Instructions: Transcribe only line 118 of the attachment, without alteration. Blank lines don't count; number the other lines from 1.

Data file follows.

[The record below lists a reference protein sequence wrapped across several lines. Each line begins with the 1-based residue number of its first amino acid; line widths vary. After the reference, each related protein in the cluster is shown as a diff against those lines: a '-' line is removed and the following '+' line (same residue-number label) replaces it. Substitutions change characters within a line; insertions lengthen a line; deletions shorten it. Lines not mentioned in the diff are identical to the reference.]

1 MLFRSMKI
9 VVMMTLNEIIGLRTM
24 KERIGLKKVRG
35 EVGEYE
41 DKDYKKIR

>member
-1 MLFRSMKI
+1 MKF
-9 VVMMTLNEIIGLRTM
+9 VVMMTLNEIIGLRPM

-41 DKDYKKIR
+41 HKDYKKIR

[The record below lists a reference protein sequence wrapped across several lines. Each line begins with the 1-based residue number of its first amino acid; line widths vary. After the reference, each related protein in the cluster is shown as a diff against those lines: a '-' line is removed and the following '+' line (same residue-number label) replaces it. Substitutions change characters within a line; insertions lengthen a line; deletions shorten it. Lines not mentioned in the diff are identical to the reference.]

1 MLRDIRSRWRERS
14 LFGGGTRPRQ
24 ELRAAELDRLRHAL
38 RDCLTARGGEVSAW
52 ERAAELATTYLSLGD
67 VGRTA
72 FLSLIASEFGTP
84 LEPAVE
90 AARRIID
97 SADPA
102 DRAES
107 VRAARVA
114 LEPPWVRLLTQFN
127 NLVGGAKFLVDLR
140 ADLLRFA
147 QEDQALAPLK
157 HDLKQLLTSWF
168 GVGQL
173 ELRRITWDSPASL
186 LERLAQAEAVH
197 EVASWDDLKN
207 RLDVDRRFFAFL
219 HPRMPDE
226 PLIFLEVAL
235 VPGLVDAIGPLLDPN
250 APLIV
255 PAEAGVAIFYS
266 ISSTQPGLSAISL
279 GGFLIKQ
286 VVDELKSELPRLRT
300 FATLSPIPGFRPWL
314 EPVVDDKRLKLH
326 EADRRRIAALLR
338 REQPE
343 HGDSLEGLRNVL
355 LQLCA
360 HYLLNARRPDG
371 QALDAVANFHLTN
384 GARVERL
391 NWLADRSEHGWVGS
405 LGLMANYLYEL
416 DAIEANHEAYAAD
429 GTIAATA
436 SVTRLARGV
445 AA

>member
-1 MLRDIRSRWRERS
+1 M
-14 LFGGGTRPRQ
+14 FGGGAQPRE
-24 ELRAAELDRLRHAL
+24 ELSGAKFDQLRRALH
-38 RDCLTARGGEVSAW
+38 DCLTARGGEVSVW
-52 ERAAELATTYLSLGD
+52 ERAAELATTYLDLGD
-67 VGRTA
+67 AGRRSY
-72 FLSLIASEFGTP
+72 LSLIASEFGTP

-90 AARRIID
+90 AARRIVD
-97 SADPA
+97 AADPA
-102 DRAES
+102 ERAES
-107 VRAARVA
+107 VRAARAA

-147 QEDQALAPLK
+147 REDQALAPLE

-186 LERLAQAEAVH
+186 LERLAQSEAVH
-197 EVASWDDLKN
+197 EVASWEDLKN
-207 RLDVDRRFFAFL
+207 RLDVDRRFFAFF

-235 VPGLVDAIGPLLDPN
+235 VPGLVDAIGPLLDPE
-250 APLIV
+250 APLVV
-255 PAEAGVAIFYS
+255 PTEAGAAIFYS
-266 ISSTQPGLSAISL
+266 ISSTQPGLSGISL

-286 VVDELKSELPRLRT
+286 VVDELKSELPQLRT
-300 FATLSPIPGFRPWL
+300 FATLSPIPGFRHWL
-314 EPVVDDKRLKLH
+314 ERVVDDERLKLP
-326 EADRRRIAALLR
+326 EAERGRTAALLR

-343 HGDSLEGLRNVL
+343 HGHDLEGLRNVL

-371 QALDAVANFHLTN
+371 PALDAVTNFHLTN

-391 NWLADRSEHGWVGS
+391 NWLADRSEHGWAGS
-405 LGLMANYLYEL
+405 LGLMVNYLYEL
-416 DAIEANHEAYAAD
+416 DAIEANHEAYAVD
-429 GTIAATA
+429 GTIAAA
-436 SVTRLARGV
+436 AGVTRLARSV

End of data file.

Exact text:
+429 GTIAAA